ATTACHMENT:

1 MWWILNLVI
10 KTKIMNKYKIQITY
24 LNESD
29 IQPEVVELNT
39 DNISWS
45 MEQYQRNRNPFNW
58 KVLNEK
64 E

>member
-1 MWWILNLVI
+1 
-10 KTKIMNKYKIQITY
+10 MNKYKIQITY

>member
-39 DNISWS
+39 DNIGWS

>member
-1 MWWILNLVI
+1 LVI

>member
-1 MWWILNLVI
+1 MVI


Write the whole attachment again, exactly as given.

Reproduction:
1 MWWILNLVI
10 KTKIMNKYKIQITY
24 LNESD
29 IQPEVVELNT
39 DNISWS
45 MEQYQRNRNPFNW
58 KVLNEK
64 E

>member
-1 MWWILNLVI
+1 
-10 KTKIMNKYKIQITY
+10 MNKYKIQITY

>member
-39 DNISWS
+39 DNIGWS

>member
-1 MWWILNLVI
+1 LVI

>member
-1 MWWILNLVI
+1 MVI